Hercule Poirot, the moustachioed Belgian detective, is arguably Agatha Christie’s most famous character – but as Channel 5’s latest TV film reveals, the crime writer had a love-hate relationship with her fictional creation.
Agatha and the Midnight Murders – the third in Channel 5’s series of fictional films about the writer, and set during the 1940s London Blitz – sees Agatha (Helen Baxendale) attempt to discretely sell off an unpublished book manuscript in order to settle her debts. The unique selling point? The manuscript details Hercule Poirot’s death and last ever case.
The feature-length drama was inspired by Agatha Christie’s real-life antipathy towards Poirot. Like Arthur Conan Doyle and his famous hero Sherlock Holmes (whom he tried to kill off), Christie had come to resent her “cash cow” creation.
“Yes, she [Christie] really didn’t like him [Poirot] – she didn’t like specifically aspects of his personality,” revealed screenwriter Tom Dalton in an exclusive interview with RadioTimes.com. “You know, there were clearly things about this personality that she had created which really wound her up. He was petty and sort of egotistical – these things that make Poirot the great character he is. Because that’s the thing: what makes him such a good character are at the same time the things she really didn’t like about him.”
He continued, “It is a fascinating relationship in that she was writing someone that she actively didn’t like, and that she was still the able to do that in a way that captivated an audience, and I think that’s because that process was absolutely part of making Poirot who he was.”
Dalton was inspired by the legend surrounding Agatha Christie’s book ‘Curtain’, in which the writer finally killed off Poirot. The book was locked away in a vault for 30 years prior to its eventual 1975 publication – and Midnight Murders presents a fictional explanation as to why the book was locked away, when Christie was so obviously tempted to kill off Poirot as early as the 1940s.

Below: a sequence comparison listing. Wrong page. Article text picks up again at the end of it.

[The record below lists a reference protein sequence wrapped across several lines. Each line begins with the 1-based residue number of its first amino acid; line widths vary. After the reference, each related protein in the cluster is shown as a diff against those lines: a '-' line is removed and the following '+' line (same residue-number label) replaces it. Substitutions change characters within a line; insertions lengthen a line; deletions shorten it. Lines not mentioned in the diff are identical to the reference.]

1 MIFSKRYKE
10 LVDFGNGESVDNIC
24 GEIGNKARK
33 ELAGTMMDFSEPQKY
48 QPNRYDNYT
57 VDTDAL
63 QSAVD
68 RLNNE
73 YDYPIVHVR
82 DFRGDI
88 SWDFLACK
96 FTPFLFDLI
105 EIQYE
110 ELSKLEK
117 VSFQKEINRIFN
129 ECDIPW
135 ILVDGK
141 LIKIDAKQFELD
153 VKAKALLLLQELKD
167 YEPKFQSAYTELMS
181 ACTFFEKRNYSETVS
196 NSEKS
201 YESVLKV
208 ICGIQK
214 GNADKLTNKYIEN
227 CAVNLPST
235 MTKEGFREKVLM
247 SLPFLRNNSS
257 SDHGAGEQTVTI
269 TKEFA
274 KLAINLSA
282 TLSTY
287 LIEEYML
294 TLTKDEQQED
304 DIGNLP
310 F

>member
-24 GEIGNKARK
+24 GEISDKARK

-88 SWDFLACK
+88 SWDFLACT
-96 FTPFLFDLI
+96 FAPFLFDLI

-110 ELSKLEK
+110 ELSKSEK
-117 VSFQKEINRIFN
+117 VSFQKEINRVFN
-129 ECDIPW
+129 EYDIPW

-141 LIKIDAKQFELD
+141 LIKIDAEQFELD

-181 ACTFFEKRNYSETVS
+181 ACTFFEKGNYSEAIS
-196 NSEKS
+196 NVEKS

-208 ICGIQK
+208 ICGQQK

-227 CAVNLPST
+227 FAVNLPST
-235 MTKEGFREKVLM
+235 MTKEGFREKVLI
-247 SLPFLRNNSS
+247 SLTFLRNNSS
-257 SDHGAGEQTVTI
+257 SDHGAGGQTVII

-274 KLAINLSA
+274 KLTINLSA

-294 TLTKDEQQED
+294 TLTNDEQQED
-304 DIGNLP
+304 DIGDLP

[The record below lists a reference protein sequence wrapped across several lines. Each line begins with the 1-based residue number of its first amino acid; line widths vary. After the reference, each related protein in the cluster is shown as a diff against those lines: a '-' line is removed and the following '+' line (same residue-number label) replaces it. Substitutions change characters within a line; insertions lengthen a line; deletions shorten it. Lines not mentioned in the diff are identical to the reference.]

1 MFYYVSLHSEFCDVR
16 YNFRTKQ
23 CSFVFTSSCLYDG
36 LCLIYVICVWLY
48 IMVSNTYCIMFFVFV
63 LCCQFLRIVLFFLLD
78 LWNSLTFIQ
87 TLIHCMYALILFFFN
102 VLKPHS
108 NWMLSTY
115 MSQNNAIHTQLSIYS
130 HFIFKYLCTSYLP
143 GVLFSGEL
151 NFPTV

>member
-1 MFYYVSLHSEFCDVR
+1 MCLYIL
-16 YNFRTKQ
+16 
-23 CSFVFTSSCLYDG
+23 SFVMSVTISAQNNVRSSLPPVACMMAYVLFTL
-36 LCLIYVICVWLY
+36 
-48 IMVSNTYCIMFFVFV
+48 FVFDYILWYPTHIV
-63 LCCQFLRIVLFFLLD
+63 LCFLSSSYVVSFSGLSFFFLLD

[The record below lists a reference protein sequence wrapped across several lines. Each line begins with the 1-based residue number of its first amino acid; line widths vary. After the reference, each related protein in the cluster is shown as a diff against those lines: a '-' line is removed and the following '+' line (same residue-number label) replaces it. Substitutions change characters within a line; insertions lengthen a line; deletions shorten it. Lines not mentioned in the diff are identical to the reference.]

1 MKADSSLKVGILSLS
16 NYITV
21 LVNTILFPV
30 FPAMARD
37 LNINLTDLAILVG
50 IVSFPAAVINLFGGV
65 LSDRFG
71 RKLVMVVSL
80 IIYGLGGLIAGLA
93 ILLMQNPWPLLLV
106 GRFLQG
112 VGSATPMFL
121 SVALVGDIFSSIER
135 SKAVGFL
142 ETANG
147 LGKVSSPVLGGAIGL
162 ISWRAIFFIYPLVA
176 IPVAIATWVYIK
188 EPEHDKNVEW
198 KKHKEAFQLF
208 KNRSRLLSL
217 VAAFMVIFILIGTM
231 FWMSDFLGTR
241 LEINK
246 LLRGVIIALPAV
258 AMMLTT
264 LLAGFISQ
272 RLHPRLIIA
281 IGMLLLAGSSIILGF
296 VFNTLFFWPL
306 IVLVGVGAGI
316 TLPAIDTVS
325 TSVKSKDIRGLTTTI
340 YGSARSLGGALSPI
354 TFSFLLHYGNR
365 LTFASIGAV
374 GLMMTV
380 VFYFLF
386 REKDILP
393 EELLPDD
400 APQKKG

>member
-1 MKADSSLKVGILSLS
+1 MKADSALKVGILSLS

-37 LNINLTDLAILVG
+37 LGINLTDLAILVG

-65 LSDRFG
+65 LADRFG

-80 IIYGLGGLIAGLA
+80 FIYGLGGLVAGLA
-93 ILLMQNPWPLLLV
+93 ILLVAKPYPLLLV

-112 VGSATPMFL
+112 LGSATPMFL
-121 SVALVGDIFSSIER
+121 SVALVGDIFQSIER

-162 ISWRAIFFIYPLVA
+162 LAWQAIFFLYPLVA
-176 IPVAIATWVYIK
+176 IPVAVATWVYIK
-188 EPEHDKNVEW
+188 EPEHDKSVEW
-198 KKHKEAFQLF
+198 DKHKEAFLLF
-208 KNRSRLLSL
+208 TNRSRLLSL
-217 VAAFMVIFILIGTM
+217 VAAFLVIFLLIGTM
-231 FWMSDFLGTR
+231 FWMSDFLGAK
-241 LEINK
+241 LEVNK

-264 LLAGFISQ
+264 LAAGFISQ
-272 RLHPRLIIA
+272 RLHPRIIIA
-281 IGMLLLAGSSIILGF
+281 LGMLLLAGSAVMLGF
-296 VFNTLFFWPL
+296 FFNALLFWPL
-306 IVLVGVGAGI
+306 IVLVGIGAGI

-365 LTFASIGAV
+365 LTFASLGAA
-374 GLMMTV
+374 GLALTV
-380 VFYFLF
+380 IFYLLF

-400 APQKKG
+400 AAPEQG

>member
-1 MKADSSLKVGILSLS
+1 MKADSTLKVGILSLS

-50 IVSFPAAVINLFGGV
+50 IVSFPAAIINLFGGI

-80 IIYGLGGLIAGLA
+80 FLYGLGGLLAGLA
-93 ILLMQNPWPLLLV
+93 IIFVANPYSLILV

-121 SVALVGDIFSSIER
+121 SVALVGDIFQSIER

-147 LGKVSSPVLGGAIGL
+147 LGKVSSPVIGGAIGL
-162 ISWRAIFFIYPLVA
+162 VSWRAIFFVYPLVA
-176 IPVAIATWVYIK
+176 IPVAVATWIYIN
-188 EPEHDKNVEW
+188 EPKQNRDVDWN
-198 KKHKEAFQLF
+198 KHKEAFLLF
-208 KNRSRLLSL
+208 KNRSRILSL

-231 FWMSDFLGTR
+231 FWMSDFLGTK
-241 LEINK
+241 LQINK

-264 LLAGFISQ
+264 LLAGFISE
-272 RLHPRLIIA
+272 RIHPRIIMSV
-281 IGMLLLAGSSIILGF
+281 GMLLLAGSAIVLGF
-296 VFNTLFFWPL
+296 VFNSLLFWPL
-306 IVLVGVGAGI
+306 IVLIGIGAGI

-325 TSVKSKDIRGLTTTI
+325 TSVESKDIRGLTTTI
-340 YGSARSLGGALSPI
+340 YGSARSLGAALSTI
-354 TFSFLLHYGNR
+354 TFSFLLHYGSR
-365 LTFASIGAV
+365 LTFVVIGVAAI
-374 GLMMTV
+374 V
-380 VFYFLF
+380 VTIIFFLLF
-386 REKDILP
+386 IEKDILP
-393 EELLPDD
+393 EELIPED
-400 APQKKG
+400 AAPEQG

Christie wanted to write “other characters, other settings within the mystery world,” explained Dalton, “but here’s Poirot just paying her bills over and over again, and I think this was part of the starting point for Midnight Murders, because she – in the previous eight years or so, she had written 10, 11 Poirot novels, it’s a huge volume of work about one man. And so she was fed up with him, and crucially… she had made the decision to kill him off.”
He continued, “Very little is known about the reality as it were… But it was clear that this intention [to kill off Poirot] was there, so for us it was a question of, ‘Why choose not to publish that book?’.
“The easy interpretation is just, well, pressure from publishers, financial, all of the things that make for a very good reason why you shouldn’t kill off the thing that’s making you the money.
“But for us, we felt like, this is a fascinating point for our story, and what plans has she actually got, and how did it come to pass that she didn’t kill Poirot? She had the the intention, but she didn’t, and that’s really what our story is about.”
Agatha and the Midnight Murders airs Wednesday 7th October 2020 at 9pm on Channel 5. Check out what else is on with our TV Guide, or take a look at our new TV shows 2020 page to find out what’s airing this autumn and beyond.